The postcard world of Stanton Delaplane: He wrote about his North Beach neighborhood
By Ernest Beyl
Pulitzer prize-winning reporter and syndicated columnist Stanton Delaplane lived and worked in North Beach until his death in 1988. He was one of the neighborhood’s esteemed writers in residence.
In his San Francisco Chronicle column, Delaplane could say more in 600 words, and say it better and with more style, than anyone writing for the dailies at that time. Short, simple sentences sputtered across the page deceptively. Delaplane mistrusted most adjectives, but liked verbs that gave his stories a compelling stop-and-go rhythm.
If you have ever enjoyed an Irish coffee, you probably have Stanton Delaplane to thank. He was served that estimable concoction – strong coffee and Irish whisky with a
float of cream on top – in a bar at Ireland’s Shannon Airport many years ago.
Later, Delaplane wrote about Irish coffee and got a lot of mail asking for the recipe. One day he was sitting at the bar of the Buena Vista saloon at the foot of Hyde Street. Casually, he gave the Irish coffee recipe to the owner of the B.V., the late Jack Koeppler. Irish coffee took off.
Delaplane continued to write about it in his column and soon it was an institution of sorts. Irish whisky distillers were ecstatic. A few years later in Dublin, Delaplane recalled:
They took me to a fancy old place with great carved walls and inlaid paneling, got me a bunch of sea-fresh oysters as a starter and then one of them said, ‘Now, Mr. Delaplane, what would you think if we put out a wee bit of a drink made with Irish whisky, a bit of soda and a slice of lemon? We’ll call it the Leprechaun. Do you think it will sell?’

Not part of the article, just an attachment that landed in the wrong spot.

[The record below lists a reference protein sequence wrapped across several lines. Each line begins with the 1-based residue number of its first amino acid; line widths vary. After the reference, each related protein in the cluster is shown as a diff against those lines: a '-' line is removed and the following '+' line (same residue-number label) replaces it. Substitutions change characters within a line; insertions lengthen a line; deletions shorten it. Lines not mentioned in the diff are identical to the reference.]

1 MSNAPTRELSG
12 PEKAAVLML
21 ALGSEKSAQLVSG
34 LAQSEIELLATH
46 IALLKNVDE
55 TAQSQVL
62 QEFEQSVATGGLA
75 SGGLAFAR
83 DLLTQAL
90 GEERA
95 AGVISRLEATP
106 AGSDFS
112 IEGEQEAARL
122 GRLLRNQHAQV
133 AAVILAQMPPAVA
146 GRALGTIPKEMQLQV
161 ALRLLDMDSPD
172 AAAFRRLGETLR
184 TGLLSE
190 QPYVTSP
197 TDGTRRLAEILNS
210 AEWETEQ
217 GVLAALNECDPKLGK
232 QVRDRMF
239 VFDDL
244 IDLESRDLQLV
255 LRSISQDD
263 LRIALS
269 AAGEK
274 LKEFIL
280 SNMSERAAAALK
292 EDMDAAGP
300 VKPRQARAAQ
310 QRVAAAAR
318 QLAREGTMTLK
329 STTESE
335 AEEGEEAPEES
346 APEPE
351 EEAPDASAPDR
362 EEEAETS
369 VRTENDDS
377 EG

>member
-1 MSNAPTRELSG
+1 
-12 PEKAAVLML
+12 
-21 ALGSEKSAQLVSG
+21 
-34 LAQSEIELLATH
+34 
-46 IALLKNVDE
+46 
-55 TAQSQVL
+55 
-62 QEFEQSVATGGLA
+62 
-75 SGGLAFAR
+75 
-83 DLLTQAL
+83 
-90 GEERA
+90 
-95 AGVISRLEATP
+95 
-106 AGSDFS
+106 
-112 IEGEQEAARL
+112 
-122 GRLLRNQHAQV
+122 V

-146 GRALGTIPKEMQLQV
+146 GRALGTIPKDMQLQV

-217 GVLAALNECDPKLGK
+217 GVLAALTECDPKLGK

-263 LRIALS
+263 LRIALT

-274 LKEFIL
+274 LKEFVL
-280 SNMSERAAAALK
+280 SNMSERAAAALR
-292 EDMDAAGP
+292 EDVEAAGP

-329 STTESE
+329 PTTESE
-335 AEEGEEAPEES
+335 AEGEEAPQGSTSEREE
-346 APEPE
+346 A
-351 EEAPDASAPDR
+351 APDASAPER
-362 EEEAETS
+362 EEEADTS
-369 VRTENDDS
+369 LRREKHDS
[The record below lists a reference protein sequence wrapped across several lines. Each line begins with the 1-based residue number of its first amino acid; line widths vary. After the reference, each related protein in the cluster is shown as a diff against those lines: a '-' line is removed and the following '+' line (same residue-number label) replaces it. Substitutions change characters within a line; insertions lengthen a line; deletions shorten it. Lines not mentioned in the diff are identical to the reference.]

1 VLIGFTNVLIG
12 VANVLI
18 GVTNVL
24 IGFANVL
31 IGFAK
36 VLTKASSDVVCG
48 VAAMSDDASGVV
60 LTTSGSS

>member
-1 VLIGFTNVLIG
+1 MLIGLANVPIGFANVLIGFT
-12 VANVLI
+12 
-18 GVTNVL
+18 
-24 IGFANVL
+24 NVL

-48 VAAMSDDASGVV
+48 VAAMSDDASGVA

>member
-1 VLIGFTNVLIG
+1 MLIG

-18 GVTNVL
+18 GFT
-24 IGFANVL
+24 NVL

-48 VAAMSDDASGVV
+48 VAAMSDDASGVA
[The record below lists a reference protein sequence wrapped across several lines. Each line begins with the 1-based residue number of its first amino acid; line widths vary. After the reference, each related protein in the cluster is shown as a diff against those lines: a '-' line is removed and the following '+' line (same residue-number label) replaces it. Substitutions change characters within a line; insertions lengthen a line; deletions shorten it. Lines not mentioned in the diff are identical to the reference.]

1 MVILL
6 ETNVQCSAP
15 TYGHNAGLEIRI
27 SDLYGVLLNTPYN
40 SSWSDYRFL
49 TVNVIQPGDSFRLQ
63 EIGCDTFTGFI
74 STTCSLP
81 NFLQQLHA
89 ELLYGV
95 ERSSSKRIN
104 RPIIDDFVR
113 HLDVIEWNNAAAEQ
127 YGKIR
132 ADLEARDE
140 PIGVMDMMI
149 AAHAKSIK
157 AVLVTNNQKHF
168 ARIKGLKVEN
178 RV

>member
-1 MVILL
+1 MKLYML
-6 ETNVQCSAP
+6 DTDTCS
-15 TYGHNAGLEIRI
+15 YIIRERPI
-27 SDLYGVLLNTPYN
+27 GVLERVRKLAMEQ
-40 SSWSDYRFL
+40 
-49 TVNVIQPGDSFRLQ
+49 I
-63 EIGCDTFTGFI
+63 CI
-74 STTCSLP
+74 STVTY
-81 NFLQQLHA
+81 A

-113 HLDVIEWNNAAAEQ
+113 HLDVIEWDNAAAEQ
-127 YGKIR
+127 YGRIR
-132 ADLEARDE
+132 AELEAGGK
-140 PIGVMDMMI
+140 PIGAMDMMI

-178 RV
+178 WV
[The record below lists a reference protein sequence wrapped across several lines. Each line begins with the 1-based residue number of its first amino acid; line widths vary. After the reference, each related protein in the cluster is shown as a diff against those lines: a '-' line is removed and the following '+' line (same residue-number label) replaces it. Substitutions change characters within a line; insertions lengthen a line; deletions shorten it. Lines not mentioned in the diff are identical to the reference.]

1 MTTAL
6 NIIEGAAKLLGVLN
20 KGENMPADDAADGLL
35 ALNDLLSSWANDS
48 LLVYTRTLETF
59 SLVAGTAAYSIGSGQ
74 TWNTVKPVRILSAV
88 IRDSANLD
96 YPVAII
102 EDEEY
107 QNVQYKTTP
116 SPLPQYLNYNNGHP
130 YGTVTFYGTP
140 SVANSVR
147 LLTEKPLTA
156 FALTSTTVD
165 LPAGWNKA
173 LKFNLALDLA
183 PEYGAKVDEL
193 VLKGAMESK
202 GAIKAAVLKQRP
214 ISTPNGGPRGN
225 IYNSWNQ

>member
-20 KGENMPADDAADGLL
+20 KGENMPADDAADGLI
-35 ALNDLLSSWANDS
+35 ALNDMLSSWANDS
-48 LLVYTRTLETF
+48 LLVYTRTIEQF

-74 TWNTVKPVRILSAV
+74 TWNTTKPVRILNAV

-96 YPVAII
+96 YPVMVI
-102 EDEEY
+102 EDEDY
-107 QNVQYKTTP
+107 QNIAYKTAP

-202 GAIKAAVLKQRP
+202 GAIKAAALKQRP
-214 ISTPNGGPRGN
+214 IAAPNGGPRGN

“I don’t know,” said Delaplane. “In fact, I really don’t know why Irish coffee sells.”
He could see the group of distillers drawing back in disbelief. “They were thinking, ‘This guy knows how to do it, but he won’t tell us his secret.’ Anyway, they put out the Leprechaun and it dropped dead,” Delaplane reminisced.
When the impeccable prose stylist traveled, his widely syndicated column, “Postcard,” reached millions of readers. He was the suave but kooky international traveler: He once journeyed to Mexico to find the head of Pancho Villa, which had somehow become separated from the rest of the revolutionary general. But when at home in North Beach, he wrote about dealing with the refrigerator repairman, trying to coax a kitten from a tree, and his penchant for dipping into the cooking sherry.
He also wrote about North Beach. This is from his last published column, April 19, 1988:
I walked in North Beach to sharpen my wits. The best cops knew North Beach. The restaurants spread a good table for them – as they did for reporters. Delicatessens sold 27 kinds of sausage – each one better than the last. A vinegar shop sold 50 flavors. There was a store where I bought fresh pasta. A French bread bakery where we stopped at four in the morning for a hot crusty loaf. The days were full of sun.
Delaplane, who lived on Telegraph Hill, usually began those columns at eight or nine in the morning, wrote slowly on an old Olivetti portable, and carefully polished them. At noon he made his way down to the Washington Square Bar & Grill where he sat at his regular table, with a martini straight up, and continued to repolish the column with a big, black reporter’s pencil. A while later, a Chronicle messenger picked up the column and took it to the paper.
“I write fast enough,” he told an interviewer once. “It’s getting at it that frays a man’s nerves like an old shirt collar. Actually, it’s something like barbecuing a steak. It’s not the time on the fire. It’s all those turns in the marinade; the loving touches with the fork and brush.”
North Beach writer Ernest Beyl was a friend of Stanton Delaplane.